Do you have a favorite treestand location? If your answer is like mine...you might respond "sure!" However, a thought I would like you to consider when you choose your next spot to sit in a tree this season, is this: "Your favorite stand should be the next tree you shoot a giant buck out of, not the last tree you shot one out of." What are your personal deer stand rotation strategies? Like I said, I have my favorites! Even on a new WI property this year, I can't wait to sit on top of the rocky point, the waterhole bench stand or the low conifer cruising funnel. However, as someone who has sat in over 40 trees in 1 season at a time I was only hunting in 2 states (over 20 years ago!)...over the years I have found that the variety of deer stand locations has been critical to my success. By following the amount of buck sign you may be directly led to the freshest stands on the land while searching for your next weekend stand rotation. Check out some of my own personal stats:
*Of 13 of my bucks shot on PA public land in 16 seasons, only 2 were shot from the same tree.
*Of the 17 bucks I harvested on my WI lease in 12 years, 14 were killed from different trees.
*With nearly 20 Southern MI bucks harvested dating back to the 80s, none were killed from the same treestand.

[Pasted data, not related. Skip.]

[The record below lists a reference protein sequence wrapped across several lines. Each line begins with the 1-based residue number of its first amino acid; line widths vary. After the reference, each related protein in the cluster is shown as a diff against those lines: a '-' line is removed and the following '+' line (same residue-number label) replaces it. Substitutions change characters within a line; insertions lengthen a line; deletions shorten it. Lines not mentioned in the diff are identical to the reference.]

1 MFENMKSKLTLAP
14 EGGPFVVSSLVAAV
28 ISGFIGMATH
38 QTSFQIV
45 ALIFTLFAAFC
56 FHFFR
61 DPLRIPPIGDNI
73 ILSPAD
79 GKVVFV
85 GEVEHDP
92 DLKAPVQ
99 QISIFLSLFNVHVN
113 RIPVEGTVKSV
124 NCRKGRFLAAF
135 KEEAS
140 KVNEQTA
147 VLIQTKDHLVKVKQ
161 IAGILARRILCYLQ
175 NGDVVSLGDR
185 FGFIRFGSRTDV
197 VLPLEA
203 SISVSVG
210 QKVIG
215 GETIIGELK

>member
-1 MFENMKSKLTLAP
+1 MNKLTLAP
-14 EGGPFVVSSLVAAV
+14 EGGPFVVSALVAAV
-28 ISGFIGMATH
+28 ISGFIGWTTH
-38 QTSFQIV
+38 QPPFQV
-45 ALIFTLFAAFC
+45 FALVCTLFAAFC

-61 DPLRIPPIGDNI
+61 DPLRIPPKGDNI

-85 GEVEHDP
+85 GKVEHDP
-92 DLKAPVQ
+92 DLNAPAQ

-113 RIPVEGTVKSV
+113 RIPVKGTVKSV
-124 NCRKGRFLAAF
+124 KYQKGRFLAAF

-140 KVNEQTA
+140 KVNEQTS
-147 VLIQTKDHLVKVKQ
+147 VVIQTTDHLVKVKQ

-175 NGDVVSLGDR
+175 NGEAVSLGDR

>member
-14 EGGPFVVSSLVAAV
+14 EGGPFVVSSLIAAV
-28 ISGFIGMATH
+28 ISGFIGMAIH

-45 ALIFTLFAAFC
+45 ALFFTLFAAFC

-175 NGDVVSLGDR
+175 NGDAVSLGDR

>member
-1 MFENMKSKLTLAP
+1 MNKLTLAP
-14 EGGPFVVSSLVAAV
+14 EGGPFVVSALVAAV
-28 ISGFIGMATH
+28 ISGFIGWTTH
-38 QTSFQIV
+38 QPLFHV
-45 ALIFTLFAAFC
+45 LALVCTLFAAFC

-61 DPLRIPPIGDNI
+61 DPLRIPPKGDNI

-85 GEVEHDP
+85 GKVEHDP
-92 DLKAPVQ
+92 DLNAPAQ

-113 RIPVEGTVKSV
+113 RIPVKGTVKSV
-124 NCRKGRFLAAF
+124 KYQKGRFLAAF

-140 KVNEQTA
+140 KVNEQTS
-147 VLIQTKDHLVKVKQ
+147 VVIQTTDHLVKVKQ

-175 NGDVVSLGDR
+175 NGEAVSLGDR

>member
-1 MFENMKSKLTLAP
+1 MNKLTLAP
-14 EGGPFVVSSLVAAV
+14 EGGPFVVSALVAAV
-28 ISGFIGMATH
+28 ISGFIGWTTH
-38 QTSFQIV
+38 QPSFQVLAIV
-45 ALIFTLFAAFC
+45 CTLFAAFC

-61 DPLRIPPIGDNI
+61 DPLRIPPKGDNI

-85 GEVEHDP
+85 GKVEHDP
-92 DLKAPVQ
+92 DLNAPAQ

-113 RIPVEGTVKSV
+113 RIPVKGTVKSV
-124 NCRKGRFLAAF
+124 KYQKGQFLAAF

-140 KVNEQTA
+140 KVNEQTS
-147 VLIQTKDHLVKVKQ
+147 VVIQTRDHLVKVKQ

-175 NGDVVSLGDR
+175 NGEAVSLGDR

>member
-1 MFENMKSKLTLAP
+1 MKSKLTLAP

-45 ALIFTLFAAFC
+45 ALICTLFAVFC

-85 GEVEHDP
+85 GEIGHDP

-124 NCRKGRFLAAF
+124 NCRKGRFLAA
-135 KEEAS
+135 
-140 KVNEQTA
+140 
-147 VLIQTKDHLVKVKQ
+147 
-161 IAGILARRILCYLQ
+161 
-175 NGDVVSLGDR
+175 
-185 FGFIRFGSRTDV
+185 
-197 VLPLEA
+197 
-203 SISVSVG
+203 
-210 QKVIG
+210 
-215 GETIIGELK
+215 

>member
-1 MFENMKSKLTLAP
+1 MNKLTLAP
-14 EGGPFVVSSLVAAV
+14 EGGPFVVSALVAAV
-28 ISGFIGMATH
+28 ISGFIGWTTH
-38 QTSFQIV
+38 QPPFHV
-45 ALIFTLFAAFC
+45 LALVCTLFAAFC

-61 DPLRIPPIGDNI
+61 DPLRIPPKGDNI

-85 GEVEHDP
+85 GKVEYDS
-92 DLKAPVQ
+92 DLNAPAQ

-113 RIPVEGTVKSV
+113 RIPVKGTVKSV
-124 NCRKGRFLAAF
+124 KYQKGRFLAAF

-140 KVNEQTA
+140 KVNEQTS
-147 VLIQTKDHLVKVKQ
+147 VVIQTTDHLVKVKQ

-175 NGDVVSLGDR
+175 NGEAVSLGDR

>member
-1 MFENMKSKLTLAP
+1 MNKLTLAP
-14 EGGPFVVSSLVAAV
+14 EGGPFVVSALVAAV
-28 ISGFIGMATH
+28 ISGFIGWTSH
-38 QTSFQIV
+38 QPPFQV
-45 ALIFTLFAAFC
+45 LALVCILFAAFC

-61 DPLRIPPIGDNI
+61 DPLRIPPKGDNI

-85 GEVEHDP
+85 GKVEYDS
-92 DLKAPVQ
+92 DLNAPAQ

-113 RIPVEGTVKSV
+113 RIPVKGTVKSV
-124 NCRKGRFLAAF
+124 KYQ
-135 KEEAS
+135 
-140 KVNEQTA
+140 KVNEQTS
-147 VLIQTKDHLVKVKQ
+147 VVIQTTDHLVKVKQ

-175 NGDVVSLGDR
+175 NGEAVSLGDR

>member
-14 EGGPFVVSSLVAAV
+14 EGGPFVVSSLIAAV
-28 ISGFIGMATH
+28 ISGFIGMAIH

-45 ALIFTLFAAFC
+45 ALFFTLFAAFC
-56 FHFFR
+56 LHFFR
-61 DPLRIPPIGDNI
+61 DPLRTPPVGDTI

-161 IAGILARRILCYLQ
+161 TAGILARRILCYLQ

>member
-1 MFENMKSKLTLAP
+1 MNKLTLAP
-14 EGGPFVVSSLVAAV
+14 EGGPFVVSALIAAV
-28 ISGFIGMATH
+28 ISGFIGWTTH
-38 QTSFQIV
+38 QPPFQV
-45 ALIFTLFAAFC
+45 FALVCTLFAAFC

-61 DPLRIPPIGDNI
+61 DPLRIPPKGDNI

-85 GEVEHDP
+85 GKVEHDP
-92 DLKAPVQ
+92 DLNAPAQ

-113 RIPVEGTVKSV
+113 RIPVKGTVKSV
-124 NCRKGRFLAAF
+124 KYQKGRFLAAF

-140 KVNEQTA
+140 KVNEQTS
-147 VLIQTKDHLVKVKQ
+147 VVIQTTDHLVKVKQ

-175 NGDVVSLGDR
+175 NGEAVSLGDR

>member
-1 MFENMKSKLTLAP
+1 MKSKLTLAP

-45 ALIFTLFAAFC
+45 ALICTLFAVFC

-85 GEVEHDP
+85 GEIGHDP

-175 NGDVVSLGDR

*Taking a look at roughly a dozen UP of MI bucks taken on both public land private land-only 2 were shot from the same deer stand (1998)
Follow the Sign
Variety is my personal rotation strategy. Last year I enjoyed a particularily lengthy WI bow season with more total sits in 2013 to finally run into the buck I was after, than nearly the previous 3 combined. I was being extra picky, but my stats for last year reflect 30 sits in 17 different stand locations with 6 different access and departure routes spread out over a length of up to 2.5 miles of walking while accessing 190 acres. Thankfully-I had great neighbors! And as you can probably guess, I was able to run into my 2013 WI archery brute on my 30th sit, while I sat in a particular stand for the first time for the year.do you follow the sign?